By Tom Parr
Sargent & Company was founded in 1810, in Leicester, Massachusetts. The company first made hand cards, used to prepare wool for spinning. From this modest beginning, Sargent grew into a major hardware supply firm, selling its own as well as other manufacturers’ products.
In 1864, the company moved its production operations to New Haven, Connecticut, and in 1884, Henry B. Sargent patented his first steel trap, with the patent relating to a tilting or canting of the spring eye so that the free jaw of the trap would lie flat when in the set position.
In addition to traps, Sargent & Co. continued to make a variety of items for the home and farm, which they sold through wholesalers, jobbers and sometimes directly to retailers.
By 1888, Sargent & Co. was making a series of dogless traps that featured nearly rectangular cast jaws, were offered in size 20 (comparable to a modern No. 0) to 24 (No. 4 size). Sargent went on to produce several distinct lines of traps, with pans ranging from a square, sheet metal style to a round, two-hole version. None of these traps exceeded the company’s size 24 designation.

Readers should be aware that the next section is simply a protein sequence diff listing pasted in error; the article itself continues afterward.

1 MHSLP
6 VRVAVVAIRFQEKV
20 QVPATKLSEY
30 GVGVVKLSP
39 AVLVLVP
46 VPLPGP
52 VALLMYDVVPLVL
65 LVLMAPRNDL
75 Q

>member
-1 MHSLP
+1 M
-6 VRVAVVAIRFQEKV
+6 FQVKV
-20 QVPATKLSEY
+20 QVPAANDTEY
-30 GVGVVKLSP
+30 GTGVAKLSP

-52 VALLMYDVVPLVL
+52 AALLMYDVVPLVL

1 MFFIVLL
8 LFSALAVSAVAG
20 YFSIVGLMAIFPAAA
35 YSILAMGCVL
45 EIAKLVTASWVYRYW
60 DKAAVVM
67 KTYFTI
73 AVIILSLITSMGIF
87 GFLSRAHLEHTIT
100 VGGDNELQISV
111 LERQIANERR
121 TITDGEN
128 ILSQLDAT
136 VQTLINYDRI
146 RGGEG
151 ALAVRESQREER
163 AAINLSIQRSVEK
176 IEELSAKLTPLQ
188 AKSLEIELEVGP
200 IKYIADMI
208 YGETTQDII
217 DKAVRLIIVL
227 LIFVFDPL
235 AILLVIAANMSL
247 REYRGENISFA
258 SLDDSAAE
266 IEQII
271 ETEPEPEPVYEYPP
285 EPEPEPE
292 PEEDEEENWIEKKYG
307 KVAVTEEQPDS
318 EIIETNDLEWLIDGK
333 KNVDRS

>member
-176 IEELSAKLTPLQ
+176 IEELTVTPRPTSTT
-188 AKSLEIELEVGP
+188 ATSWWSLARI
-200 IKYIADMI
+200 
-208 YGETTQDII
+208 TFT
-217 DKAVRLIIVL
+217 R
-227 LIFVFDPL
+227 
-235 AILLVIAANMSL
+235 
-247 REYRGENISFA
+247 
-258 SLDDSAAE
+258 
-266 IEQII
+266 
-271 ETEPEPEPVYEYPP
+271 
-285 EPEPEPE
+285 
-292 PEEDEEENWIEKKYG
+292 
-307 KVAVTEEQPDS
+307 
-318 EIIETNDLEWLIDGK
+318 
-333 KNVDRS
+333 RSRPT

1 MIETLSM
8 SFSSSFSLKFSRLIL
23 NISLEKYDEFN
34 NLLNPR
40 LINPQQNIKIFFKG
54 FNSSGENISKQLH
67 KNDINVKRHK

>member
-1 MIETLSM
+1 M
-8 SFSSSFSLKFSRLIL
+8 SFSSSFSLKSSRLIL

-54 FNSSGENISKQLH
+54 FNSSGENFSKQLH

Around 1910, Sargent began selling their first jump or underspring trap. These traps were offered in both single and double-spring versions, in six sizes. The pans on the first made were stamped Blake Pattern Jump Trap, Sargent & Co along with a number from 60 through 64. Traps stamped Blake Pattern Leap Trap, size 70 through 74, followed.
The Sargent line of trap is very collectible today, with the early 20 series and the Blake Pattern traps being most sought. Collectors price desirable models from $200 to as much as $500 each.
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For information on this and other
collectible antique traps, contact:
Tom Parr, the North American Trap
Collectors Association, P.O. Box 94,
Galloway, OH 43119; (614) 878-6011